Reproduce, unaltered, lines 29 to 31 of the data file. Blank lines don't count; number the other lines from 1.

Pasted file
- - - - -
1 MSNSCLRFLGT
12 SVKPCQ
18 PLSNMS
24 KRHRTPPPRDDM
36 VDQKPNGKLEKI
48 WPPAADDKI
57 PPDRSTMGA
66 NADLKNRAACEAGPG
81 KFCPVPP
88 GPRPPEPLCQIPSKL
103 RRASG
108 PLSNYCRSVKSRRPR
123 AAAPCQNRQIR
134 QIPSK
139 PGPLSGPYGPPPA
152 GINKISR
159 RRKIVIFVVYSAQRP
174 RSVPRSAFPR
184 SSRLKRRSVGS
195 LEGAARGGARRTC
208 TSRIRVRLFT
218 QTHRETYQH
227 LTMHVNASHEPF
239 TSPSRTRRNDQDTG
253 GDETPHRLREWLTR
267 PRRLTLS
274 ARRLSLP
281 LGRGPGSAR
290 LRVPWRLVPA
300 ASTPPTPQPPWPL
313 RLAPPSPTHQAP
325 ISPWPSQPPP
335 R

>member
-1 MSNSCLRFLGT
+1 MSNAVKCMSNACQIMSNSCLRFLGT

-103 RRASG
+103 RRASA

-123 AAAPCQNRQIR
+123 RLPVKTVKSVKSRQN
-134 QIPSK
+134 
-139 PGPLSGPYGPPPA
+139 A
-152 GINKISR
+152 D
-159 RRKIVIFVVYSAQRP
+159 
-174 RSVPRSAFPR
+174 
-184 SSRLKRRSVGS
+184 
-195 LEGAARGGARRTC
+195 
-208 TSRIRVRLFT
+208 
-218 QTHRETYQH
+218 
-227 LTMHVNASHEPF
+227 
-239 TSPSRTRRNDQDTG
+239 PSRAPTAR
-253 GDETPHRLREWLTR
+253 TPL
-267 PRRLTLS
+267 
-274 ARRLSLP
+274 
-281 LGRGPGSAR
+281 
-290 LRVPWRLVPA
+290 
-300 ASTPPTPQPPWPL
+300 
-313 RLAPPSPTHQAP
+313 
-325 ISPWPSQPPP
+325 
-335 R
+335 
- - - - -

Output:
290 LRVPWRLVPA
300 ASTPPTPQPPWPL
313 RLAPPSPTHQAP